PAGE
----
D.G. why he was there and described his role as a detective.
He asked D.G.: "You know what we do, right, police
detectives? You know, we investigate things that may be
crimes." The detective told D.G., "I just have to
let you know that you don't have to talk to me." He
then recited the Miranda rights to D.G. without
pausing to check for understanding until after the rehearsed
speech. Following the warning, the detective informed D.G.
that he could "stop answering questions at any time and
[he could] request counsel at any time during
questioning." He asked D.G., "Do you understand
those rights?" Then, the detective informed D.G. that he
was not under arrest and he was not telling him anything to
make him scared. The detective again asked, "Having
those rights in mind, can I let you know [why] I'm here,
you want to talk to me, tell me what is going on?" D.G.
agreed to talk with the detective and eventually confessed to
participating in non-consensual sex with the victim at the
request of R.G.
As R.G.'s interview began, the detective said to R.G.:
"The law makes sure and requires me to tell you what
your rights are, okay?" The detective then recited the
Miranda warning to R.G. from memory. His recitation
was without the intonation and inflections that normally
gives meaning and nuance in verbal speech. The volume of his
voice lowers, and he speaks quickly in a well-rehearsed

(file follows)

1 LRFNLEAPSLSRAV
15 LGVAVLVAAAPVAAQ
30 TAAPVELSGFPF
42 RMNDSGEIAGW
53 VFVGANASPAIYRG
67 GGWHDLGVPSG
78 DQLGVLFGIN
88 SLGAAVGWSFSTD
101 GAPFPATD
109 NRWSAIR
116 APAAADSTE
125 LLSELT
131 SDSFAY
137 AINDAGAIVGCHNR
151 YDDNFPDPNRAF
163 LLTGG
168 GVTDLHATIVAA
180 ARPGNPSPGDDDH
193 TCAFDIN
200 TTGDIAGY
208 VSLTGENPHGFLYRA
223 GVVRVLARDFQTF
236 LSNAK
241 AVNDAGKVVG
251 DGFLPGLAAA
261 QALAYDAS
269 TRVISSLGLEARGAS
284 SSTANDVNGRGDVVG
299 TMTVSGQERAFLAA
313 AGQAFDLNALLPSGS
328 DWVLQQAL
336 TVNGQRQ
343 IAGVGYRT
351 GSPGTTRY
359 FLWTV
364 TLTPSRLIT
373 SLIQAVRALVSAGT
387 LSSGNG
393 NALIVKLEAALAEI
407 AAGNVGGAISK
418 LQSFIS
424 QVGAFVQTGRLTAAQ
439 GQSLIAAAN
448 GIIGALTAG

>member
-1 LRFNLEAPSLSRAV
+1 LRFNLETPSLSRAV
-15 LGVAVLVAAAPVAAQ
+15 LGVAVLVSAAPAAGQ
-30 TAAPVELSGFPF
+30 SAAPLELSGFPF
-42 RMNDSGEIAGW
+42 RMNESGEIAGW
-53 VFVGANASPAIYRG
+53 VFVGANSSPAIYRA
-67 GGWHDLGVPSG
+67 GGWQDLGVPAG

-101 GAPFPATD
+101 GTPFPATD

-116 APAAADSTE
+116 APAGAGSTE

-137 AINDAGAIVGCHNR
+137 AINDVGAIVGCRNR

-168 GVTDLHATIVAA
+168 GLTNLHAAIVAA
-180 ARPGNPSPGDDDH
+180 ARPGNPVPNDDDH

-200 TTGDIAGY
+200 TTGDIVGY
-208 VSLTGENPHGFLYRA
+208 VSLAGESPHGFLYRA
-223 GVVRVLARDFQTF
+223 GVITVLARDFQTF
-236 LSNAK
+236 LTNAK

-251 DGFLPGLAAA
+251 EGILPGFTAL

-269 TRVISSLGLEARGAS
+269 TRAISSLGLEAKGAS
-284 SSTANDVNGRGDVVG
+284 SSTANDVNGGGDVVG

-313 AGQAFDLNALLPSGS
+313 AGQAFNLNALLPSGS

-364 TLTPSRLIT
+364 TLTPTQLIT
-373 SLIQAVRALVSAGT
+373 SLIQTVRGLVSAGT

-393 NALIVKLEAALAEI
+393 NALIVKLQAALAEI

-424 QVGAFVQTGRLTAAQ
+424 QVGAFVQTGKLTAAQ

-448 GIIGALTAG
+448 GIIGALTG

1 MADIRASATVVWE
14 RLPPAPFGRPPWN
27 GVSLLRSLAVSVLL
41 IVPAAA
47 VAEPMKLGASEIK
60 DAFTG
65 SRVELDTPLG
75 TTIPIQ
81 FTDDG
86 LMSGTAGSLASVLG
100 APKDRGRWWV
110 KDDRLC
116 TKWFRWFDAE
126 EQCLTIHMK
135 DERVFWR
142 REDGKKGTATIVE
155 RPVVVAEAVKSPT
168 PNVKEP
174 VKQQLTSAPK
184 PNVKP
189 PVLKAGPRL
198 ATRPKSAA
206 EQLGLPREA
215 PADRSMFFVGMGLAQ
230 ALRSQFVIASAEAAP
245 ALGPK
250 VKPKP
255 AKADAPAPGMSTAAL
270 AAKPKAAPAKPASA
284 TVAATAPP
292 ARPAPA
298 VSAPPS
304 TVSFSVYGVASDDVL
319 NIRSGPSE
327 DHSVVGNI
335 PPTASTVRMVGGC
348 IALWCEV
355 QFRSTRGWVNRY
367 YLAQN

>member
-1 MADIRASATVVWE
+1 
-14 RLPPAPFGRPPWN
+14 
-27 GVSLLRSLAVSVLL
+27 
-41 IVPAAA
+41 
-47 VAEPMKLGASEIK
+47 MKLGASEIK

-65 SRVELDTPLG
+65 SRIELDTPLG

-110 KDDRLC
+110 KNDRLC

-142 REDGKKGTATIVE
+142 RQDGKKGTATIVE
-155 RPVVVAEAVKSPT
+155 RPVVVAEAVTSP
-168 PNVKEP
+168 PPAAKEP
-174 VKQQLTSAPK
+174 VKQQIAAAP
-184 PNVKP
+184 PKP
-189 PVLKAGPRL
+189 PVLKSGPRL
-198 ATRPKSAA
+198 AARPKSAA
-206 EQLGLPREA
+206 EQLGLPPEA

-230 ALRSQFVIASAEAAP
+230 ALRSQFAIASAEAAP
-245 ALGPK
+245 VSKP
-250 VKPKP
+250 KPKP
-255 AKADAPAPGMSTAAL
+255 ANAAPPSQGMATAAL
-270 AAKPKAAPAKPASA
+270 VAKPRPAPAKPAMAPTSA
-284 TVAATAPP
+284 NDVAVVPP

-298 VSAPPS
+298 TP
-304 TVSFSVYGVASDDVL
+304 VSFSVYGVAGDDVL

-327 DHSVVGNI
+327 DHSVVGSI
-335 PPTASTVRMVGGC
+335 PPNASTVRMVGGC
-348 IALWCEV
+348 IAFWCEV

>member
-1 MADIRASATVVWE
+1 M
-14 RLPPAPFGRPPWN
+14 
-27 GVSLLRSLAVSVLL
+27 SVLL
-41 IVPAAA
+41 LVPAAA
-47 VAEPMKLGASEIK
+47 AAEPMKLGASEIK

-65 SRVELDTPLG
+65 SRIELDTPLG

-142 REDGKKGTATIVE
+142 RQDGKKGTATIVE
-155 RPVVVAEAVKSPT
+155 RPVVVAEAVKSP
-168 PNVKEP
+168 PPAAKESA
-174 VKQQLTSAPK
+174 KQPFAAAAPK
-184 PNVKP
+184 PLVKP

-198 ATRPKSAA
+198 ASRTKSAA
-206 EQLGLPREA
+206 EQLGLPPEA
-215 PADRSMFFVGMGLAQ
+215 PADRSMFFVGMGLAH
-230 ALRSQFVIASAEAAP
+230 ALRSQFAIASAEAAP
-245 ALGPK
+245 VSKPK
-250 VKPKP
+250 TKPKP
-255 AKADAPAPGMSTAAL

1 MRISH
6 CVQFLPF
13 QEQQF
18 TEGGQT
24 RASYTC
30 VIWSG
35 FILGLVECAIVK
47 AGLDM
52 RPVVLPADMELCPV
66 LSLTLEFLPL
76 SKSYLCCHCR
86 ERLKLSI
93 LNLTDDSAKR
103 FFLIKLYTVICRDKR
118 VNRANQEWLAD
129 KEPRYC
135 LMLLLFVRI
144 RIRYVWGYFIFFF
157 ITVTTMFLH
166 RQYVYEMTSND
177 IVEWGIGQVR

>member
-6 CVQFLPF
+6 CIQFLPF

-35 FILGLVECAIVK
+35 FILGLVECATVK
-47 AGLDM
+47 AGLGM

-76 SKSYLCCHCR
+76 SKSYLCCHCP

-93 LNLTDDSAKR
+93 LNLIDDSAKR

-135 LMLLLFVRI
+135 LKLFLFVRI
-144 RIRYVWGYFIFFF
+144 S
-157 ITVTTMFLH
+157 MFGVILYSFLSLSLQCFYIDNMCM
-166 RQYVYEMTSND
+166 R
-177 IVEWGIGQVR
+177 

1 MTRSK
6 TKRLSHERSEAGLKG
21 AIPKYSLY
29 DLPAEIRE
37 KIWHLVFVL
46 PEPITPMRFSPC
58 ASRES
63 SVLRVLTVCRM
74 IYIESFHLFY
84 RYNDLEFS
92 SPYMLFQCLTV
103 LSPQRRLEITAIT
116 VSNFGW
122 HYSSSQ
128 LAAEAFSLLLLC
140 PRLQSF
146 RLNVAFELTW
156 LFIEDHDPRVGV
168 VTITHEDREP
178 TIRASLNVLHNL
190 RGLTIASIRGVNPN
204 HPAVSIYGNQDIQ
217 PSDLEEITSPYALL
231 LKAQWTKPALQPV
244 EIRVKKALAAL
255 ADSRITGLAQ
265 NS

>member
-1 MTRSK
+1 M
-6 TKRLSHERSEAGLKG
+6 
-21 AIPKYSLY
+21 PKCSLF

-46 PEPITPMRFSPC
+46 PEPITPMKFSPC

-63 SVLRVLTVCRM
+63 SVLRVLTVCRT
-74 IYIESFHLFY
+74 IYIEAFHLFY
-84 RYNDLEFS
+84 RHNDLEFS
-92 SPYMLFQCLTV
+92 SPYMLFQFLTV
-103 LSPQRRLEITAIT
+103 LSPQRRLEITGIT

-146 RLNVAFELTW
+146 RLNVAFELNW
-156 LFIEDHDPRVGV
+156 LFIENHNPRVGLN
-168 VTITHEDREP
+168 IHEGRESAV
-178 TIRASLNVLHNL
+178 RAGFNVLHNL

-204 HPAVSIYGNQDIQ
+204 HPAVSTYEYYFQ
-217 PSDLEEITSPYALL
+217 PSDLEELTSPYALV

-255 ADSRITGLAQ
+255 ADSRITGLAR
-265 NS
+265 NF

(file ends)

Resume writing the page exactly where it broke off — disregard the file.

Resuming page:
speech. The detective then asked R.G. the following
questions: "Do you understand those rights?"
"Having those rights in mind, can I talk to you?"
and "Do you want to talk to me?" R.G. then
proceeded to talk to the detective, eventually confessing to
actions that amount to aggravated sexual assault.
In February 2014, the state filed a petition in juvenile
court alleging aggravated sexual assault against D.G. and
R.G. based on testimony from the victim and the confessions
obtained in these interviews. D.G. and R.G. each filed a
Motion to Suppress Statements and Request for Evidentiary
Hearing, arguing that their Miranda waivers to the
detective during the interviews at the school were not
"made knowingly and voluntarily in violation of the
Fifth and Fourteenth Amendments." Each later filed an
amended motion to suppress.
The juvenile court held an evidentiary hearing regarding the
Miranda waivers and the motion to suppress. Both of
the boys' mothers and the detective testified at the
hearing. The juvenile court denied D.G.'s and R.G.'s